Any particular tactics to the game 'Battleship'?

Are there any ‘search patterns’ which are more likely to deliver hits as opposed to just random squares?

A while back I thought about choosing grid locations in diagonals, to create one big ‘X’ across the board (or smaller localized ‘x’) given that I’d be more likely to get a hit eventually. But is there any merit to this? I worry about being too consistent in my tactics, since having a ‘pattern’ would make it easy for the experienced opponent to position ships to make hits extremely rare.

Since the submarine is two units long, you can guarantee finding it if you make a checkboard pattern of strikes. However, once you sink the sub, you can search every third tile in the remaining rows.

The best place to hide your ships is to capitalize on your knowledge of your opponent. If they strike away from the last sunk craft, you can cluster. Or vice versa. If they like to make an X, put your ships near the middle of each edge. Or vice versa.

Finally, if they rely too heavily on the checkboard strategy, place a long ship, such as the battleship 1 space away from an edge (parallel to the edge). Then, hide your submarine along the edge. This way, if they happen upon your battleship, they will probably sink it relatively early, but strike the squares where your sub is hiding last.

If your opponent calls a square that would hit your ship, move it stealthily to a new location. When playing honestly, I’ve found that I had the best luck putting most of the fleet in one corner and a rogue sub off by itself.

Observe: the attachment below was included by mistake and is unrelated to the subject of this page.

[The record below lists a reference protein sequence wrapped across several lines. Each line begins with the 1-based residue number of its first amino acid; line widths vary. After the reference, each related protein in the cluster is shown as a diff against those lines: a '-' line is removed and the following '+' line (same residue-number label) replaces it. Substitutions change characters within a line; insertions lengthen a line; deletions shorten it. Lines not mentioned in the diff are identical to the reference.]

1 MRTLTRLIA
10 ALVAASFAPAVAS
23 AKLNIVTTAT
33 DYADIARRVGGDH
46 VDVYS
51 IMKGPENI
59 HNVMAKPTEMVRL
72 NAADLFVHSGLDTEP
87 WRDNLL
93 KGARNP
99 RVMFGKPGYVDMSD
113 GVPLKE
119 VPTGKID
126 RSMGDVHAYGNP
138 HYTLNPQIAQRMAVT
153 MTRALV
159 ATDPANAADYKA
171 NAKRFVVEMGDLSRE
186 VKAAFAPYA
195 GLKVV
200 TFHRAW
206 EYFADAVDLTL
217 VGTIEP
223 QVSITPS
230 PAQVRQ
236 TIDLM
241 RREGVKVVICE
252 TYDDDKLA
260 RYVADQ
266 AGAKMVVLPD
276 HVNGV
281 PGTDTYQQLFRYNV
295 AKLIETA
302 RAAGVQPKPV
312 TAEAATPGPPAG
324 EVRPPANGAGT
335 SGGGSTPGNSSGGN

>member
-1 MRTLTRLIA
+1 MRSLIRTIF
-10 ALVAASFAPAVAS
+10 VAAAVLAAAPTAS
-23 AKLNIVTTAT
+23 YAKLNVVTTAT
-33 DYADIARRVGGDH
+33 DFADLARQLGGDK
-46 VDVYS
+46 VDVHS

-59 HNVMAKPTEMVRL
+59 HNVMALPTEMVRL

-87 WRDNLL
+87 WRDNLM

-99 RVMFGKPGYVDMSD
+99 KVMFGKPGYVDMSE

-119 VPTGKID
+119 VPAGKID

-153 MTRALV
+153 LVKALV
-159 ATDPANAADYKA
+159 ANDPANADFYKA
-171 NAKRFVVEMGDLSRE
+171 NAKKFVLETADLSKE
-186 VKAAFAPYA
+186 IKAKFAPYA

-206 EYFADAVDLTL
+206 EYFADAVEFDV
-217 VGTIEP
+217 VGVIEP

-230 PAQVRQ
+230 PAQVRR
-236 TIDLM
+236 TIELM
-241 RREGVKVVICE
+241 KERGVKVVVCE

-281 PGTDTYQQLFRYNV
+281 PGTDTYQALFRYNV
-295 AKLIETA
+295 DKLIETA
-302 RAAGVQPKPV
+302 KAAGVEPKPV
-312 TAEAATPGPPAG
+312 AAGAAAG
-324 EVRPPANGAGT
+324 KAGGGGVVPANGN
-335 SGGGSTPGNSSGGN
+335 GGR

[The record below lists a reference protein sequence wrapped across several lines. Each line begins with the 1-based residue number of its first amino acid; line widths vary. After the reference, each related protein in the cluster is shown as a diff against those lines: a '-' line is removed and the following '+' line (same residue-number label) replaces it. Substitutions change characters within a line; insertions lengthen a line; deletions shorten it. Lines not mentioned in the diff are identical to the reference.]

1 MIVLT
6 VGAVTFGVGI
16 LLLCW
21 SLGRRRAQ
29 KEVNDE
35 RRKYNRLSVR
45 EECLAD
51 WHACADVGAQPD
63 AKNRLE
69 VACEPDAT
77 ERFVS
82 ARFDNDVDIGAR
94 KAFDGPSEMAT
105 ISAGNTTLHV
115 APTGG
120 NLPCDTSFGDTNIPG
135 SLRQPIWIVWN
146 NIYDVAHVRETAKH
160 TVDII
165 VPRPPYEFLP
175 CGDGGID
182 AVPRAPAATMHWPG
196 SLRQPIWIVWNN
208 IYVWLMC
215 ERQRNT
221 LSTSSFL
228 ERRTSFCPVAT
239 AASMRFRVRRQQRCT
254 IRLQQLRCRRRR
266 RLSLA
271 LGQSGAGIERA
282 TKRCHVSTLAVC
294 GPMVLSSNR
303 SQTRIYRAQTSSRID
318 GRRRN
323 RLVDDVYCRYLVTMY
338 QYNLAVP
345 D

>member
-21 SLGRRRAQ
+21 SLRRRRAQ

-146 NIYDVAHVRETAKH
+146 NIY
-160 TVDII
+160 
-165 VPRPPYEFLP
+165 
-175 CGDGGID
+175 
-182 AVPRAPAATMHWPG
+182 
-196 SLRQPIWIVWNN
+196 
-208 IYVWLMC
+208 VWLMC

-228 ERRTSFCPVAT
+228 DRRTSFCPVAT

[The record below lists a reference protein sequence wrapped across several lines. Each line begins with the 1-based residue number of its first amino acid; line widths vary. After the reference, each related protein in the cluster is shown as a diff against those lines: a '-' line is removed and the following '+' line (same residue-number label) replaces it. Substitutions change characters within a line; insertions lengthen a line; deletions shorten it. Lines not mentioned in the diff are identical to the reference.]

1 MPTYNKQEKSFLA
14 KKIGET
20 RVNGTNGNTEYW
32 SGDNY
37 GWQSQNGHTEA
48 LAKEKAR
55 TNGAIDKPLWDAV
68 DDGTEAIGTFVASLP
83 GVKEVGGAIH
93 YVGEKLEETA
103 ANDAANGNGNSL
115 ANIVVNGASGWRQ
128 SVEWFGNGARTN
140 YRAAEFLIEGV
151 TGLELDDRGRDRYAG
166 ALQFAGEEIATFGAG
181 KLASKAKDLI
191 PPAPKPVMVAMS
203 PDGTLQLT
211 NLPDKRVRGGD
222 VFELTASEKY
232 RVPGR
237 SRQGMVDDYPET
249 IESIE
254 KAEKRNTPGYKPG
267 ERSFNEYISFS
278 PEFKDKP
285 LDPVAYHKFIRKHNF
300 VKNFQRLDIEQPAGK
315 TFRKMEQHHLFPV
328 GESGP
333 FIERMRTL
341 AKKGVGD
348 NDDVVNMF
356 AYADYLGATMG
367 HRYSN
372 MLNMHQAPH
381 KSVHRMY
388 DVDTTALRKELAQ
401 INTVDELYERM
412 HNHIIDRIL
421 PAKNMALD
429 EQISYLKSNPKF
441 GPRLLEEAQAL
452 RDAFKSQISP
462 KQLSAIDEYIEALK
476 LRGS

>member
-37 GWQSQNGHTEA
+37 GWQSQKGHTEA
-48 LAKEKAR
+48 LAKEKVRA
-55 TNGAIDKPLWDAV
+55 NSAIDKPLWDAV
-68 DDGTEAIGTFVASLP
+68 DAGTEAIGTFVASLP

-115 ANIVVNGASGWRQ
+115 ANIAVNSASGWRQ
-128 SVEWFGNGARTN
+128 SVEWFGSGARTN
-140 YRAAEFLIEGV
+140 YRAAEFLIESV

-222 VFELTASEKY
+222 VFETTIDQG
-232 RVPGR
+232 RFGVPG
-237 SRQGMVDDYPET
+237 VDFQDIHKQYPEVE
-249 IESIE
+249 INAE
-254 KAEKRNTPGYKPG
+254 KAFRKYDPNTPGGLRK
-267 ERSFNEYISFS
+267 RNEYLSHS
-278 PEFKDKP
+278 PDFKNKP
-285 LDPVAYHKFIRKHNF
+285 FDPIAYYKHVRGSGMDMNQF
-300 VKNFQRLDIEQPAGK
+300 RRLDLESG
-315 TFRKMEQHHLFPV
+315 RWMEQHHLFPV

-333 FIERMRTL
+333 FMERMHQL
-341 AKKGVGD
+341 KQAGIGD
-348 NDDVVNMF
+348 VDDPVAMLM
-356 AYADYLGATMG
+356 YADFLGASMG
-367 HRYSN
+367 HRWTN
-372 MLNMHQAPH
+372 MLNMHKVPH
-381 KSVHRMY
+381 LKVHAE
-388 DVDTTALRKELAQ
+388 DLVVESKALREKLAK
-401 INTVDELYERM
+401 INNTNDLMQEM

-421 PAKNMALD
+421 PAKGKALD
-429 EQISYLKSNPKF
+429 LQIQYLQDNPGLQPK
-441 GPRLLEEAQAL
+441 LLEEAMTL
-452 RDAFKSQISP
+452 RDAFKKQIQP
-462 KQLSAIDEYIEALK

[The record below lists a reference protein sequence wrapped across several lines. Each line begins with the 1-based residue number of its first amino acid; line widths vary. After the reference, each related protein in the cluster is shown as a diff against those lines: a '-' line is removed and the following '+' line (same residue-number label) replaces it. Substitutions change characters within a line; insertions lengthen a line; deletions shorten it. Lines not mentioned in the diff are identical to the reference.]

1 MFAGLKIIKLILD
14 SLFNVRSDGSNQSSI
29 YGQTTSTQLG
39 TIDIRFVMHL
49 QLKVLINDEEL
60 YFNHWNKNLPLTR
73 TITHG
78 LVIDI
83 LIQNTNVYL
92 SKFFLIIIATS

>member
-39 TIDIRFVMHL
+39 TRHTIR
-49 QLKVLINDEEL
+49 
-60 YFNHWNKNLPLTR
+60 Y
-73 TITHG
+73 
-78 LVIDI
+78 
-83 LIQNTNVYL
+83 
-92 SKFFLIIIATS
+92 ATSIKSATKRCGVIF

The submarine is three units long. The destroyer is two units long.

The cruiser is also three. The battleship is four and the aircraft carrier is five.

You can usually get the part of the carrier to hang off of the grid, so a portion of it can’t be hit. This tatic tends to really piss people off though.

In two-player games of incomplete information such as this, there really isn’t a significantly beter-than-all-others deployment or search strategy. If there was, then the opponent would also know it and use that against you making it a poorer than average strategy.

You pretty much have to go with random looking methods that make it difficult for your opponent to figure out what you are really doing. (Actually being random is fine against a better-than-human opponent. But since humans aren’t that great of players, this gives you a leg up by exploiting their faults.)

I always thought the 2-hole boat was a PT boat.
Sometimes I would put the two and a three unit boat together so if they were sunk the other player might think he sunk my carrier and then when actually hitting my carrier might stop too soon. This worked a few times